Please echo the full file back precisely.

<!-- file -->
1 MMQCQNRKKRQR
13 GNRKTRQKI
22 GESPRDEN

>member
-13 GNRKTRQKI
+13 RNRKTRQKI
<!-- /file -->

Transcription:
1 MMQCQNRKKRQR
13 GNRKTRQKI
22 GESPRDEN

>member
-13 GNRKTRQKI
+13 RNRKTRQKI